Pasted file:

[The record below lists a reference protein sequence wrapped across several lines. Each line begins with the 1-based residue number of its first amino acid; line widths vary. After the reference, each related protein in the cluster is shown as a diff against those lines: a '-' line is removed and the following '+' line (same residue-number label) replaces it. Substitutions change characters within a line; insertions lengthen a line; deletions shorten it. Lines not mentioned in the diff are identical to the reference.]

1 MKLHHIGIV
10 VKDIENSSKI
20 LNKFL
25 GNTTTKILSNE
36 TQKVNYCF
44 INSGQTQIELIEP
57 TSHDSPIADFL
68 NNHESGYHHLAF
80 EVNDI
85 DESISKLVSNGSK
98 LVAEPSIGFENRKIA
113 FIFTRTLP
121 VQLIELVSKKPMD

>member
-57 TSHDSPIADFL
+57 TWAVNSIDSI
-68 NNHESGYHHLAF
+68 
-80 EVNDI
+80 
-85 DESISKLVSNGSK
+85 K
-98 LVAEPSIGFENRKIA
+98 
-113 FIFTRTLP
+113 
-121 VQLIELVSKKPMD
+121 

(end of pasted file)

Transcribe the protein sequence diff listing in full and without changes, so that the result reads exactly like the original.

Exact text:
[The record below lists a reference protein sequence wrapped across several lines. Each line begins with the 1-based residue number of its first amino acid; line widths vary. After the reference, each related protein in the cluster is shown as a diff against those lines: a '-' line is removed and the following '+' line (same residue-number label) replaces it. Substitutions change characters within a line; insertions lengthen a line; deletions shorten it. Lines not mentioned in the diff are identical to the reference.]

1 MKLHHIGIV
10 VKDIENSSKI
20 LNKFL
25 GNTTTKILSNE
36 TQKVNYCF
44 INSGQTQIELIEP
57 TSHDSPIADFL
68 NNHESGYHHLAF
80 EVNDI
85 DESISKLVSNGSK
98 LVAEPSIGFENRKIA
113 FIFTRTLP
121 VQLIELVSKKPMD

>member
-57 TSHDSPIADFL
+57 TWAVNSIDSI
-68 NNHESGYHHLAF
+68 
-80 EVNDI
+80 
-85 DESISKLVSNGSK
+85 K
-98 LVAEPSIGFENRKIA
+98 
-113 FIFTRTLP
+113 
-121 VQLIELVSKKPMD
+121 